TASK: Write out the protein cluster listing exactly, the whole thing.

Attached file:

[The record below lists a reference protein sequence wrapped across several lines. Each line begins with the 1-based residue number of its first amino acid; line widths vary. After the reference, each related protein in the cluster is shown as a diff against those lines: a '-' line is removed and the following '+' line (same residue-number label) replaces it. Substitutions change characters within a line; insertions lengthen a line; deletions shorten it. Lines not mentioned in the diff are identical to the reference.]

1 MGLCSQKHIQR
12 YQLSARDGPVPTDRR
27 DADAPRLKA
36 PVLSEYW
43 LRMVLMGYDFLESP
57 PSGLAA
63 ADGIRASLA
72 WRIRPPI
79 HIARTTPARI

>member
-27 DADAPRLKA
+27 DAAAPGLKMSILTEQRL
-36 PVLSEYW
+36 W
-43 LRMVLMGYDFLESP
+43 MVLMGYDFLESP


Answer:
[The record below lists a reference protein sequence wrapped across several lines. Each line begins with the 1-based residue number of its first amino acid; line widths vary. After the reference, each related protein in the cluster is shown as a diff against those lines: a '-' line is removed and the following '+' line (same residue-number label) replaces it. Substitutions change characters within a line; insertions lengthen a line; deletions shorten it. Lines not mentioned in the diff are identical to the reference.]

1 MGLCSQKHIQR
12 YQLSARDGPVPTDRR
27 DADAPRLKA
36 PVLSEYW
43 LRMVLMGYDFLESP
57 PSGLAA
63 ADGIRASLA
72 WRIRPPI
79 HIARTTPARI

>member
-27 DADAPRLKA
+27 DAAAPGLKMSILTEQRL
-36 PVLSEYW
+36 W
-43 LRMVLMGYDFLESP
+43 MVLMGYDFLESP